TOKYO, July 1 (RAPSI) - The Japanese government has requested official confirmation from the US authorities that the Japanese embassy was among the 38 diplomatic missions tapped by the National Security Agency, the Kyodo News agency reported Monday.
As reported by The Guardian, the document, dated September 2010, lists 38 embassies and diplomatic missions designated as NSA "targets". The list includes not only countries which have tense relations with the United States, but Washington's allies as well. The special service has reportedly spied on the missions of the European Union, France, Italy, Greece, Japan, Mexico, South Korea, India and Turkey. However, the document does not mention other Western European countries such as the UK or Germany.
"We have requested confirmation of this information through diplomatic channels," Japan's Chief Cabinet Secretary Yoshihide Suga said, commenting on The Guardian's information.
The NSA was reportedly intercepting communications from the EU mission in Washington and New York, and hacked into their computer networks, the German magazine Spiegel wrote last Saturday, also citing Snowden's revelations. EU governments have expressed concerns over the news and demanded explanations form Washington. The United States has expressed readiness to discuss the outrageous revelations through diplomatic channels.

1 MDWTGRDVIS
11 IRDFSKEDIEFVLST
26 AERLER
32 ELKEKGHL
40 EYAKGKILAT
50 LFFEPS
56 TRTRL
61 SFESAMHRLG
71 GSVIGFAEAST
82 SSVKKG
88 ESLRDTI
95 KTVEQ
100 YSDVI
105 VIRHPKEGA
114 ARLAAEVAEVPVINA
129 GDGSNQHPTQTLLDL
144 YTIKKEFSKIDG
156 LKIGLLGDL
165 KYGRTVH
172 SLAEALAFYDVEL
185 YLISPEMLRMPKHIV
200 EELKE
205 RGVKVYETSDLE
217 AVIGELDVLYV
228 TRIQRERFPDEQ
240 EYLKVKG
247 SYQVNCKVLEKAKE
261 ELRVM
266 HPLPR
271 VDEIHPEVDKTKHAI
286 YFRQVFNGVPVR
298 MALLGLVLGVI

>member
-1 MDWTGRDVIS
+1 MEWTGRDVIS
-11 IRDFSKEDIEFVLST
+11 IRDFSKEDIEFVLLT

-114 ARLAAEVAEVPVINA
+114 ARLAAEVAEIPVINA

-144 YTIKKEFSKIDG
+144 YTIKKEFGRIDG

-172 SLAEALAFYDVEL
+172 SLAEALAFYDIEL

National Security Agency (NSA) whistleblower Edward Snowden has dominated international headlines this month after claiming responsibility for leaking top-secret documents to The Guardian, detailing the capacity of the NSA to access the systems of major US companies such as Google, Facebook, and Apple. Google, Facebook, and Apple have all denied providing direct or backdoor access to their servers.
After the initial leak, Snowden went on to expose various other types of intelligence, including claims to The Guardian that the NSA had intercepted communications from Medvedev's delegation during the 2009 G20 summit in London, as well as claims during an interview with the South China Morning Post that the United States had been hacking into Chinese computers for years.
On June 14, the US authorities filed a criminal complaint advancing three charges, each carrying a punishment of up to 10 years in prison. He has been charged with theft of government property, unauthorized communication of national defense information, and the willful communication of classified communications intelligence information to an unauthorized person, according to a criminal complaint filed by federal prosecutors.